The family heard about the importance of using a bed net to fend off malaria in a sermon at church, and then on the radio. Now, a year later, they would be able to get them for free, as Kenya ramps up its efforts to get every single citizen sleeping under a net.

Already, two-thirds of Kenyan children are sleeping beneath them and, as a result, child malaria deaths have fallen by 40 per cent in the past two years.

This remarkable success story has been repeated across much of Africa: Deaths of children under 5 declined 66 per cent in Rwanda from 2005 to 2007 and by 51 per cent in Ethiopia.

“This really is the one global public-health story that is simply and straightforwardly positive,” said Jon Lidén, spokesman for the Global Fund to Fight AIDS, Tuberculosis and Malaria, which has been behind much of the push.

“It’s not a gradual change. It’s a fundamental change in the fight against malaria.”

Yet the decidedly unglamorous innovations responsible for the change – spraying houses, treating standing water to kill larvae, mass distribution of cheap polyester nets and better drugs, and simple public education on the need to treat suspected malaria quickly – receive almost no attention.

“We never make the headlines with this stuff,” said Shanaaz Sharif, head of disease control for Kenya’s Ministry of Health, which has thus far given out 11 million nets at a cost to the government of $6 each.

Sulay Momoh Jongo, 7, is seen inside a mosquito net in a mud hut is seen inside a mosquito net in a mud hut in Mallay village, southern Sierra Leone, on April 8, 2008. Although free treatment is sometimes available in Sierra Leone to fight the mosquito-borne disease -- whose deadliest strain is common in the countrys mangrove swamps and tropical forests -- many cannot get to health clinics in time. Worldwide, more than 500 million people become severely ill with malaria every year. One child dies of the disease every 30 seconds. Picture taken April 8, 2008. (Katrina Manson/Reuters)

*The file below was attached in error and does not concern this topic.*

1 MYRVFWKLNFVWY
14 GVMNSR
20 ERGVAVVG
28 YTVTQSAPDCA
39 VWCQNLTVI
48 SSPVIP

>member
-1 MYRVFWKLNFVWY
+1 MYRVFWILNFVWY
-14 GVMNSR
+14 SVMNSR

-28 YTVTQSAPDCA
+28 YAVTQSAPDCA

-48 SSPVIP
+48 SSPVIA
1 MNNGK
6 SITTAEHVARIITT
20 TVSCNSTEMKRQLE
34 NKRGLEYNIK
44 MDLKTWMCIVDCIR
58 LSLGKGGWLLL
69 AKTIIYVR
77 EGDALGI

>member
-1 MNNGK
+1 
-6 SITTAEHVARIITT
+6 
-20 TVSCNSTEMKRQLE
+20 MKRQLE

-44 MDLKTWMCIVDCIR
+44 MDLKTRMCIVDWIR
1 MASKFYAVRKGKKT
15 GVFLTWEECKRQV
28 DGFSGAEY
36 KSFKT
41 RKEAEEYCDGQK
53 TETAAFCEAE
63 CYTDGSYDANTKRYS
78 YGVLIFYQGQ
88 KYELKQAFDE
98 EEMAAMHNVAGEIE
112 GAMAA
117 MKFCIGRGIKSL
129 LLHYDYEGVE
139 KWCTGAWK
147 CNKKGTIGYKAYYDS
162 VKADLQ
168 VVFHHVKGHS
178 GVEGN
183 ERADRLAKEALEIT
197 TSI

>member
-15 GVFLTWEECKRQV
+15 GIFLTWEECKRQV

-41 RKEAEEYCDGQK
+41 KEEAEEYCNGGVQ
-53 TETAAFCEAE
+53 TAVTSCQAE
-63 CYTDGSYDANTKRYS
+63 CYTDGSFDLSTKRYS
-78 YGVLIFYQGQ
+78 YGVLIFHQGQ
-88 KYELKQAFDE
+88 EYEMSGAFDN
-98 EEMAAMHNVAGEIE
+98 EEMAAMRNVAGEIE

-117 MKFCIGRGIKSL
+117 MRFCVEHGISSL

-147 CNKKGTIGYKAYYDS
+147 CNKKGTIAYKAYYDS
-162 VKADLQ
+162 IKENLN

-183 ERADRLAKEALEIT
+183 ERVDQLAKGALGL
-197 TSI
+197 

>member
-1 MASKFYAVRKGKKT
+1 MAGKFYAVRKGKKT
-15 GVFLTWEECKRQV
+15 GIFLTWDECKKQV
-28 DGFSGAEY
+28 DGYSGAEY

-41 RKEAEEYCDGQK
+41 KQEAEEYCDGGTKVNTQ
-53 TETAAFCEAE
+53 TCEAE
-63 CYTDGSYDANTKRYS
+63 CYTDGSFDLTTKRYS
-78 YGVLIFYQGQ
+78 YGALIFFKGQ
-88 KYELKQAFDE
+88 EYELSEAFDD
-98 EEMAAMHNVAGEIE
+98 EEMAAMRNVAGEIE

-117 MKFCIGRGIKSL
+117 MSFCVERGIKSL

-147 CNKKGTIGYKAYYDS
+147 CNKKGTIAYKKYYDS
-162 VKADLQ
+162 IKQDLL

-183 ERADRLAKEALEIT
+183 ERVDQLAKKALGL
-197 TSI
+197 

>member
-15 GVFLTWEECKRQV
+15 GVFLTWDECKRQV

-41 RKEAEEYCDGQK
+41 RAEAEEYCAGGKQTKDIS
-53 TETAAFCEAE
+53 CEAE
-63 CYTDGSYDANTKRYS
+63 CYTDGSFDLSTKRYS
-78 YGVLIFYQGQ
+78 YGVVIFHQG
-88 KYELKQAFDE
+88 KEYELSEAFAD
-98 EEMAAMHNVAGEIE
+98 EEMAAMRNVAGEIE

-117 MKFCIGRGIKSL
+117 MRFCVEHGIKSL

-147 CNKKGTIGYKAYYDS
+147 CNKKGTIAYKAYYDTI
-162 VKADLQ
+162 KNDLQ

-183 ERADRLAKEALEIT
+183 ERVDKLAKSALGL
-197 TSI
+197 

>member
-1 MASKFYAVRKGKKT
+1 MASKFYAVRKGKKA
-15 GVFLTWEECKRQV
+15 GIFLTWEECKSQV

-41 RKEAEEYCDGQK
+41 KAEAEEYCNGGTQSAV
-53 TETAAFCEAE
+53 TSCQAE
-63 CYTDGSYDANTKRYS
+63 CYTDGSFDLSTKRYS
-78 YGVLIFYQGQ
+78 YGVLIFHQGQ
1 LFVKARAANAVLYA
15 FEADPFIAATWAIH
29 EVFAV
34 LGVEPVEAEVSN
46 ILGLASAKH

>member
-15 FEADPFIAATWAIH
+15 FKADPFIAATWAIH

From the Toronto Globe and Mail: "Sulay Momoh Jongo, 7, is seen inside a mosquito net in a mud hut is seen inside a mosquito net in a mud hut in Mallay village, southern Sierra Leone, on April 8, 2008. Although free treatment is sometimes available in Sierra Leone to fight the mosquito-borne disease -- whose deadliest strain is common in the country's mangrove swamps and tropical forests -- many cannot get to health clinics in time. Worldwide, more than 500 million people become severely ill with malaria every year. One child dies of the disease every 30 seconds. Picture taken April 8, 2008. (Katrina Manson/Reuters)"

Despite pledges from the U.S. to signficantly increase funding to fight malaria, money has not flowed from the U.S., especially for bed nets.  Ironically, Canada is the chief donor of the nets.

Canada has had a key role in this success: The Canadian International Development Agency is the single largest donor of bed nets to Africa – nearly 6.4 million by the end of last year. In addition to government support, Canadian individuals and charities – notably the Red Cross – have embraced the issue by making donations and fundraising.

“Canadians … haven’t got the credit they deserve,” said Prudence Smith, head of advocacy for Roll Back Malaria, a partnership between key global-health agencies and donors such as the Bill and Melinda Gates Foundation.

Not all news is good. In Zimbabwe, dictator Robert Mugabe misused $7.3 million in malaria-fighting money from the Global Fund to Fight AIDS, Tuberculosis and Malaria. So far, he has not repaid the Global Fund. Politics continues to kill Africans, not an absence of DDT.

In India, where DDT use is untallied, manufacture massive, and use virtually uncontrolled, malaria is resurgent. According to The Telegraph in Calcutta, malaria is epidemic among people living in poorer sections of the city, often with fatal results.  ExpressIndia.com’s headline tells the story:  “Malaria puts city on the edge:  toll rises to 8.”

Public health officials in India will step up information and education campaigns, and urge residents “not to panic.”

See also:

In the Philippines, the government’s press agency promotes malaria prevention steps.

Science Daily reports progress in the long march for a malaria vaccine.

Public health officials warn the U.S. is completely unprepared for a malaria outbreak, according to The Orlando Sentinel, via the Houston Chronicle.